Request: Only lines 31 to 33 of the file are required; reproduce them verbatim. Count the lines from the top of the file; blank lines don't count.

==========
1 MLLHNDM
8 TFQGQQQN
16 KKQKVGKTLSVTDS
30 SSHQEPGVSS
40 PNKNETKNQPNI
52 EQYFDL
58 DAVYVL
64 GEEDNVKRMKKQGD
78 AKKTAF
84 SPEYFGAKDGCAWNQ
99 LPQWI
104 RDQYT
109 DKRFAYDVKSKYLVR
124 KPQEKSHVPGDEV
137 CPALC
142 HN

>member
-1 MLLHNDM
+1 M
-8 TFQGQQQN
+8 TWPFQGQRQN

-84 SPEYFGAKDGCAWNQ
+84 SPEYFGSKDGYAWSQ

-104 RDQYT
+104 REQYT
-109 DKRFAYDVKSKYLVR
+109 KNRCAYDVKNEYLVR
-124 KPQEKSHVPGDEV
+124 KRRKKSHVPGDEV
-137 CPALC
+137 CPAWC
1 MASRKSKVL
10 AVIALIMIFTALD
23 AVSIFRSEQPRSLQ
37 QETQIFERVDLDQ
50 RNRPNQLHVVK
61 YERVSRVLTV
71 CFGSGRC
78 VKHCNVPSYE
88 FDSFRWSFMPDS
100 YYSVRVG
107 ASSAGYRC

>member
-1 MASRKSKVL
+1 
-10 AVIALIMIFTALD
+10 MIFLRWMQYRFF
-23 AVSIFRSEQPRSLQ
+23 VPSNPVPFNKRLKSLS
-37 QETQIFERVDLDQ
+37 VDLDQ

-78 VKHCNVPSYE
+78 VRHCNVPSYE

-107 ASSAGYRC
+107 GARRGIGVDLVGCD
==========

+137 CPAWC
1 MASRKSKVL
10 AVIALIMIFTALD